The Premier League has been as crazy a season ever. Even more so for Newcastle United. After Rafa Benitez left and was replaced by Steve Bruce, many pundits tipped the magpies for the drop. It was also a decision that the fans did not favour, losing favourite Benitez for the less likeable Steve Bruce and his tactics. The season has had its ups and downs for Newcastle, with their form seemingly switching from a string of losses to a purple patch thanks to goalkeeper Martin Dubravka. Even with the topsy-turvy nature of their season, Newcastle are currently two points closer to the possible European places than 16th place, and look all but safe. Although, using tactical analysis, there seems to have been an element of luck. Or in Newcastle’s case, an element of Martin Dubravka. This scout report will look as to why Martin Dubravka is making such a difference.
Before diving into the scout report, we must look at Newcastle. Newcastle rank the lowest for expected points with 21.88. This is extremely low especially after 29 games, only averaging a measly 0.75 xPTS per game. This is mainly down to the lack of xG. Looking at the analysis, Newcastle also ranks the lowest in terms of xG with only 25.92. It doesn’t take a genius to figure out that 0.89 xG per game is by no means good. Safe to say they haven’t had the best attacking threat in the league. Gone are the days of Kevin Keegan’s ‘we’re going to score one more than you’ all-out attacking philosophy. Because of this poor xG, Newcastle’s NPxG difference is also the lowest in the league at -27.18.
The biggest gulf has been the style of Newcastle’s pressing. Newcastle averaged 19.16 PPDA per game, with one game against Sheffield United at 60 PPDA. In true Newcastle style, they won the game 2-0 away from home, even with the lower xG (0.53 v 1.09). Newcastle are very much the outlier in terms of pressing. The median average of the rest of the league is 10.8 meaning other teams allow almost half of the passes that Newcastle allow. The range of the rest of the league is 8.02-13.16, clearly illustrating Newcastle as the outsider.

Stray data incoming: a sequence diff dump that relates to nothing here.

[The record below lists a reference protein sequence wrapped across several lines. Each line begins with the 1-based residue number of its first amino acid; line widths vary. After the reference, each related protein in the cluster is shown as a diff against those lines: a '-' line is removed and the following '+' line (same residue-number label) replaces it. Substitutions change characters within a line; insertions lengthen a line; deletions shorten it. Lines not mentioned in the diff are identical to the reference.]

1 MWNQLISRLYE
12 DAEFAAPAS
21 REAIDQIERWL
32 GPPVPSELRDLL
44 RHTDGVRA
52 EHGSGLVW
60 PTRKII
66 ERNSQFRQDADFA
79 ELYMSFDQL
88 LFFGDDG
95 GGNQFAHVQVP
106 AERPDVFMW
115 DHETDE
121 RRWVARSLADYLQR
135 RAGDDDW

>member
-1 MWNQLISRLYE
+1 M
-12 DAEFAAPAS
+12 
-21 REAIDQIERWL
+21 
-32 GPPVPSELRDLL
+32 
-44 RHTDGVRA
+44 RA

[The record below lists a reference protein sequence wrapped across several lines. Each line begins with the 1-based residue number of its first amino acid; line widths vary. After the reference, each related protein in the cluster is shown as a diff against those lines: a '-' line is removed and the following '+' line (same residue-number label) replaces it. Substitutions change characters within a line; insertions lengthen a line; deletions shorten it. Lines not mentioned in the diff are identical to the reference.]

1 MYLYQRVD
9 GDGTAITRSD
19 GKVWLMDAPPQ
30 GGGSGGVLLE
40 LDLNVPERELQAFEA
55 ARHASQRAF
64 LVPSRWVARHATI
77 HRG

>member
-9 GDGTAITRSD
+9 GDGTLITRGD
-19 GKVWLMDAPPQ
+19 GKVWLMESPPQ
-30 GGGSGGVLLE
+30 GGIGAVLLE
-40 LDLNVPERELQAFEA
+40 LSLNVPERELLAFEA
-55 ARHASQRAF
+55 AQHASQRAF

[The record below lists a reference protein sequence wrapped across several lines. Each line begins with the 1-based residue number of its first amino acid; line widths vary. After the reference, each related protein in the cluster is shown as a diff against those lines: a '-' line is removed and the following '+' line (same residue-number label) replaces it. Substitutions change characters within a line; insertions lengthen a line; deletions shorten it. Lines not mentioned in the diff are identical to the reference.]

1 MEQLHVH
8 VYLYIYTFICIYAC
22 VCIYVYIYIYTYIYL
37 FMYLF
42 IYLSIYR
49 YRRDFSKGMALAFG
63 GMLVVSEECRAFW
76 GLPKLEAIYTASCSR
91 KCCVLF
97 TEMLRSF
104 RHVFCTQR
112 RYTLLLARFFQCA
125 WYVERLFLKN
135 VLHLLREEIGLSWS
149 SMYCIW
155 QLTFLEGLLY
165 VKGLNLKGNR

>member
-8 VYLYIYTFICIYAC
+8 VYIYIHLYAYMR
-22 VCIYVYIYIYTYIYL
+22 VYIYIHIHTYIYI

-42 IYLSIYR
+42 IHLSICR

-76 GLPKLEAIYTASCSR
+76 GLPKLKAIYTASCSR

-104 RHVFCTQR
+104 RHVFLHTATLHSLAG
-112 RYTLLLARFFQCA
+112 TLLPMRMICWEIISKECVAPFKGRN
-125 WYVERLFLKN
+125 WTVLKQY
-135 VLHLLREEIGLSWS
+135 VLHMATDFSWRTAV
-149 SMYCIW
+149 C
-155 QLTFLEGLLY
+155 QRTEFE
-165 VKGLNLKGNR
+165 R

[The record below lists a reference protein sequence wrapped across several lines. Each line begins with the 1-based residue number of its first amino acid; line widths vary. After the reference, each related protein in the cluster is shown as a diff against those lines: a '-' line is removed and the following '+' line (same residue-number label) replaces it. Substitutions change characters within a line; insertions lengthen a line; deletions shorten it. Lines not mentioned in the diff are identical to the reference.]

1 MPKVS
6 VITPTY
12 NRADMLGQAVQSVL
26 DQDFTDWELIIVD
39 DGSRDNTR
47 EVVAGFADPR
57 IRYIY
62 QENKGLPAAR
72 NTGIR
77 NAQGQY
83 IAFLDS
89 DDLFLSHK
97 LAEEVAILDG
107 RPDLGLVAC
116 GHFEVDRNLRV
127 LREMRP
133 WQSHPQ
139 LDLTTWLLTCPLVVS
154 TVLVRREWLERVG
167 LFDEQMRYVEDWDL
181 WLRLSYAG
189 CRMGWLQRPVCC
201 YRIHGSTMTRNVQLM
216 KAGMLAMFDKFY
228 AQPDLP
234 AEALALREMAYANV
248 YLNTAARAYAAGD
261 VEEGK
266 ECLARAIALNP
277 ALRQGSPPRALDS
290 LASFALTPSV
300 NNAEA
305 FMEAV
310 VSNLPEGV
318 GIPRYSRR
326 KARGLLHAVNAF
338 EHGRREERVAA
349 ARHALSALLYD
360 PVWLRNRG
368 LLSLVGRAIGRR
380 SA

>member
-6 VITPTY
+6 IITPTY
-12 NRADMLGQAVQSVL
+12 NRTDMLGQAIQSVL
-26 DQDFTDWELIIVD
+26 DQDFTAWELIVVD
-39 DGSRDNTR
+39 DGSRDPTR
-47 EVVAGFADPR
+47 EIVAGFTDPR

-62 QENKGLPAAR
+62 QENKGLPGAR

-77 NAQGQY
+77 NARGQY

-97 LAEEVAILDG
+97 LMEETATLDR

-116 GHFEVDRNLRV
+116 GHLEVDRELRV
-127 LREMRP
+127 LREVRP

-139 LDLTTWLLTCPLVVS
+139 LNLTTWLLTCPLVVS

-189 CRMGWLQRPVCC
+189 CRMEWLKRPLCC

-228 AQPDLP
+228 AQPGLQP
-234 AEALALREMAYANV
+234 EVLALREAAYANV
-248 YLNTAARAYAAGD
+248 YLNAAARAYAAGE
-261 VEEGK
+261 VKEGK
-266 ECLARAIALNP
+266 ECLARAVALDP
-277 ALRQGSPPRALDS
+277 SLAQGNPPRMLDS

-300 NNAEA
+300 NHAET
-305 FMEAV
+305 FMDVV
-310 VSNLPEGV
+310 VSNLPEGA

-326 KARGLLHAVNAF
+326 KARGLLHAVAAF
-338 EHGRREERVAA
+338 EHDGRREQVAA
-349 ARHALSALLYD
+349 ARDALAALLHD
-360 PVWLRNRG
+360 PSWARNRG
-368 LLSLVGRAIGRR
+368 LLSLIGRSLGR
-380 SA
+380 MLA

So Newcastle have arguably the worst attacking threat, and they invite an awful lot of pressure from the opposition. So how is it that Newcastle could be so safe, aiming for a top half finish? After looking into a few different things, the answer seems to be Martin Dubravka.
Looking at those specific goalkeeping statistics, not only are Premier League goalkeepers performing well, Dubravka is within the top 6 goalkeepers in the league this season (along with Liverpool’s Allison, Schmeichel, Arsenal’s Leno, Henderson and Guaita). Dubravka has made more saves than anyone in the league at 111. This is mainly down to Newcaste’s deep pressing style, although saves still have to be made by goalkeepers. His save percentage is ranked sixth in the league at 73% which is impressive as Dubravka has faced the most shots on target with 152. He also has the fifth most clean sheets with nine, two behind leader Pope’s 11.
On the defensive side, Newcastle seem to be outperforming the xGA. According to xGA, Newcastle should have conceded 11.33 more goals than they have. However this counts shots off target, which has nothing to do with Dubravka. We can look at PSxG (post shot xG) only factors in shots on target. Also, it looks into the speed and trajectory of the ball, as well as which position the ball would enter the goalmouth. The difference for Dubravka this season is +8.7. This stat is loosely saying that given the quality of shots on target from the opposition, Dubravka has stopped 8.7 goals. Given that Newcastle have won eight games by a one goal margin, Dubravka could still be outperforming his PSxG with Newcastle bottom of the table on 19 points, eight points from safety.
Looking at some different goalkeeper radars, we can get a better look into not only Dubravka’s performances, but also his style.